The number of processors used, which processors, and how they’re used, will depend on where you are and what task you want done. The ambient computer may just listen to your direction, or may project a screen for you to use, depending on the task. You won’t worry about where either is coming from.

In that new world of virtual screens and ambient computing, carrying around a smartphone will seem as antiquated as those 1950’s mainframes. Our grandchildren will be as astounded by smartphones as Gen Z is by rotary phones (or landlines in general).

That’s the kind of advance I was hoping Google Glass would help bring about, and that’s why I’m sad Google is calling it quits.

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Healthcare is proud of itself because it finally seems to be embracing telehealth, digital medicine, and EHRs. Each is long overdue, none are based on any breakthrough technologies, and all are being poorly integrated into our existing, extremely broken healthcare system.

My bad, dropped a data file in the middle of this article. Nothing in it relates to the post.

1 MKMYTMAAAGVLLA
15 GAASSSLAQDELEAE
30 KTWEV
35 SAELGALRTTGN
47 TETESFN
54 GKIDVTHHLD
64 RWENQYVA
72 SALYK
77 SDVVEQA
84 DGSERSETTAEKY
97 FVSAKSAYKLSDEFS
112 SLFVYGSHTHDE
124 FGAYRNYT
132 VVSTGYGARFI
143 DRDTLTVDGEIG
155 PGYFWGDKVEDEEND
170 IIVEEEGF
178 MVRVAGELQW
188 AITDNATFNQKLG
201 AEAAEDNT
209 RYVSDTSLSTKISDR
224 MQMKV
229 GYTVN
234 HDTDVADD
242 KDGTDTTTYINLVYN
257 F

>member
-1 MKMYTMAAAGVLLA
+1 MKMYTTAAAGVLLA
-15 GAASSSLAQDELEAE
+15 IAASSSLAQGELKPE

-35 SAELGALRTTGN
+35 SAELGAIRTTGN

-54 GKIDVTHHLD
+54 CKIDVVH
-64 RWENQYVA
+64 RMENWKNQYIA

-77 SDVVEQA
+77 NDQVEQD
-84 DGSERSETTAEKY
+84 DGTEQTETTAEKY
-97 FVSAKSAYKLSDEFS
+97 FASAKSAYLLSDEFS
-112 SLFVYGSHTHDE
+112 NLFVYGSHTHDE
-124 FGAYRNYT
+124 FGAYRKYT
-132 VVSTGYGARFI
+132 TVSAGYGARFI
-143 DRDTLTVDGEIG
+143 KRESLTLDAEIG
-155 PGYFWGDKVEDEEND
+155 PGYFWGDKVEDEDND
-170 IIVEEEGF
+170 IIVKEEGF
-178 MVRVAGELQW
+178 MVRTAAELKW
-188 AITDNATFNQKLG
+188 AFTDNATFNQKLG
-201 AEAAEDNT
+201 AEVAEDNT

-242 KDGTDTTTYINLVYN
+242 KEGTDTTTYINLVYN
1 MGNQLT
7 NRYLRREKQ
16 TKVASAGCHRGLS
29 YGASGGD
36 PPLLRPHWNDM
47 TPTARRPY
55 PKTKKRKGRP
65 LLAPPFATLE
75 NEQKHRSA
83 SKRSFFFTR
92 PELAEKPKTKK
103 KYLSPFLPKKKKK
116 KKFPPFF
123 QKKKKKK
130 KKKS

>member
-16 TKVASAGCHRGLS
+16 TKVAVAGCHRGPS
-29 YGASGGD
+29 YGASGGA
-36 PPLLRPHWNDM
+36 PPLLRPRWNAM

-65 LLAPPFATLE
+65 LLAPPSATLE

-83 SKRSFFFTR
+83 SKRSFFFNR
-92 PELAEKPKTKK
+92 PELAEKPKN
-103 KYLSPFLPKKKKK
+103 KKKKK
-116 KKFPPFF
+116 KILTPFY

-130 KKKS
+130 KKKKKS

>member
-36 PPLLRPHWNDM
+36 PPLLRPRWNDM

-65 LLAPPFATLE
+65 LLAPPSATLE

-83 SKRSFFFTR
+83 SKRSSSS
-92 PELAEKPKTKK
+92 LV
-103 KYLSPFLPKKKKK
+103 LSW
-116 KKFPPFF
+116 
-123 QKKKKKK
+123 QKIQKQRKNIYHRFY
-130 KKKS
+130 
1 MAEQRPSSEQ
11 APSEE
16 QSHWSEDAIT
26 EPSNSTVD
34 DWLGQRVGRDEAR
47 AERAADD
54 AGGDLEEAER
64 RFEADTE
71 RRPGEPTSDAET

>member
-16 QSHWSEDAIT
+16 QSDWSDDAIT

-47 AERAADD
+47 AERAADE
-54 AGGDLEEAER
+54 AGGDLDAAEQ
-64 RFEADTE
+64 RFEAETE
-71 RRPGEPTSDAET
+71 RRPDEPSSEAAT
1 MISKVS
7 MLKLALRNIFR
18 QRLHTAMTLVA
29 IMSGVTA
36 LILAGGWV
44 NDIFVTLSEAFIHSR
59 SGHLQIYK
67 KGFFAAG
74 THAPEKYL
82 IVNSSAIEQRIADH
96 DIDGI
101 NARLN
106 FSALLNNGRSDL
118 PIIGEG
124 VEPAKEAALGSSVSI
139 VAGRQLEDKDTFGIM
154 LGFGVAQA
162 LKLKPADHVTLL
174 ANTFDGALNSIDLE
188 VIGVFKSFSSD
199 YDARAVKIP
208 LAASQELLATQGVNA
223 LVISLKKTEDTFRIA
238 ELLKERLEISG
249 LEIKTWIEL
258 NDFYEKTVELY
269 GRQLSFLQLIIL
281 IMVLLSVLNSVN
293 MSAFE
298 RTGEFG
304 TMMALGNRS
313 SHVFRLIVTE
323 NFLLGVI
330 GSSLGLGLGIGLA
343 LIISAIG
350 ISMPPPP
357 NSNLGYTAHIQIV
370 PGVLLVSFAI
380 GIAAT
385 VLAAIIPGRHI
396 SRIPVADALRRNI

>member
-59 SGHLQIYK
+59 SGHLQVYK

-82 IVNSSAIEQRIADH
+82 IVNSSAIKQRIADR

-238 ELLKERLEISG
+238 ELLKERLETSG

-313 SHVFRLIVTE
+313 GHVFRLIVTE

What healthcare leaders need to be thinking about is what comes next. Healthcare found uses for Google Glasses and is finding uses for AR/MR/VR, but it is still a long way from making those anywhere close to mainstream. Smartphones are getting closer to mainstream in healthcare, but no one in healthcare should assume they are anything but the near-term future.

What is possible – and what is required – when there are no physical screens and no discrete computers?

Hey, I’m still waiting for my holographic digital twin as my EHR.

Kim is a former marketing exec at a major Blues plan, editor of the late & lamented Tincture.ioand now regular THCB contributor.